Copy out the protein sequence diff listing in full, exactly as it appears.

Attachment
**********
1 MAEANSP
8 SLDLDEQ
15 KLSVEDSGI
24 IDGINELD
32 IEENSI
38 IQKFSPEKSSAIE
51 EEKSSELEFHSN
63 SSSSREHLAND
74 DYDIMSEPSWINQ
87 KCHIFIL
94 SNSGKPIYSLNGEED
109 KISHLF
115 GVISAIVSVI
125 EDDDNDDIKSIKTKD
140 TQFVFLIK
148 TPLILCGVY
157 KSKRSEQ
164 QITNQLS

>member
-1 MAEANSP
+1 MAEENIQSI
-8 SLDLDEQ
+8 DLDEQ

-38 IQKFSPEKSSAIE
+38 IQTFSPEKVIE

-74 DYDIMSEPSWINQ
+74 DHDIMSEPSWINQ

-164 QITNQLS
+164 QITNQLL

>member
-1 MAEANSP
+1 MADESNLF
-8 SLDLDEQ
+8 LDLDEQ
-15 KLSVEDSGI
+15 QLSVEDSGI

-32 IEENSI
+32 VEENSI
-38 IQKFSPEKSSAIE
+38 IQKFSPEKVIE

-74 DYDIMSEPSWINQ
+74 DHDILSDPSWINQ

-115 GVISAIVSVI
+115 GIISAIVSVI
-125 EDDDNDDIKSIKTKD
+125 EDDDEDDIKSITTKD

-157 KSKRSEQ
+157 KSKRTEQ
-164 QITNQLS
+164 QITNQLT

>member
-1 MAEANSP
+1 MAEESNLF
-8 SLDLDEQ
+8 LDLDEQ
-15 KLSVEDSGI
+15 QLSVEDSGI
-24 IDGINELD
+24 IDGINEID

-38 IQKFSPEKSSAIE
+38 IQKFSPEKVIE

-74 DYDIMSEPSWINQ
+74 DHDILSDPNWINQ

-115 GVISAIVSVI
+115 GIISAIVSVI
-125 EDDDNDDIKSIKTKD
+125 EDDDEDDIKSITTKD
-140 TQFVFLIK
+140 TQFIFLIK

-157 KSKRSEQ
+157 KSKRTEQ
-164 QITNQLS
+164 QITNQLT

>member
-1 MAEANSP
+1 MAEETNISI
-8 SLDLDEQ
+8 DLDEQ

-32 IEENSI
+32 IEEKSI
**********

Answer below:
1 MAEANSP
8 SLDLDEQ
15 KLSVEDSGI
24 IDGINELD
32 IEENSI
38 IQKFSPEKSSAIE
51 EEKSSELEFHSN
63 SSSSREHLAND
74 DYDIMSEPSWINQ
87 KCHIFIL
94 SNSGKPIYSLNGEED
109 KISHLF
115 GVISAIVSVI
125 EDDDNDDIKSIKTKD
140 TQFVFLIK
148 TPLILCGVY
157 KSKRSEQ
164 QITNQLS

>member
-1 MAEANSP
+1 MAEENIQSI
-8 SLDLDEQ
+8 DLDEQ

-38 IQKFSPEKSSAIE
+38 IQTFSPEKVIE

-74 DYDIMSEPSWINQ
+74 DHDIMSEPSWINQ

-164 QITNQLS
+164 QITNQLL

>member
-1 MAEANSP
+1 MADESNLF
-8 SLDLDEQ
+8 LDLDEQ
-15 KLSVEDSGI
+15 QLSVEDSGI

-32 IEENSI
+32 VEENSI
-38 IQKFSPEKSSAIE
+38 IQKFSPEKVIE

-74 DYDIMSEPSWINQ
+74 DHDILSDPSWINQ

-115 GVISAIVSVI
+115 GIISAIVSVI
-125 EDDDNDDIKSIKTKD
+125 EDDDEDDIKSITTKD

-157 KSKRSEQ
+157 KSKRTEQ
-164 QITNQLS
+164 QITNQLT

>member
-1 MAEANSP
+1 MAEESNLF
-8 SLDLDEQ
+8 LDLDEQ
-15 KLSVEDSGI
+15 QLSVEDSGI
-24 IDGINELD
+24 IDGINEID

-38 IQKFSPEKSSAIE
+38 IQKFSPEKVIE

-74 DYDIMSEPSWINQ
+74 DHDILSDPNWINQ

-115 GVISAIVSVI
+115 GIISAIVSVI
-125 EDDDNDDIKSIKTKD
+125 EDDDEDDIKSITTKD
-140 TQFVFLIK
+140 TQFIFLIK

-157 KSKRSEQ
+157 KSKRTEQ
-164 QITNQLS
+164 QITNQLT

>member
-1 MAEANSP
+1 MAEETNISI
-8 SLDLDEQ
+8 DLDEQ

-32 IEENSI
+32 IEEKSI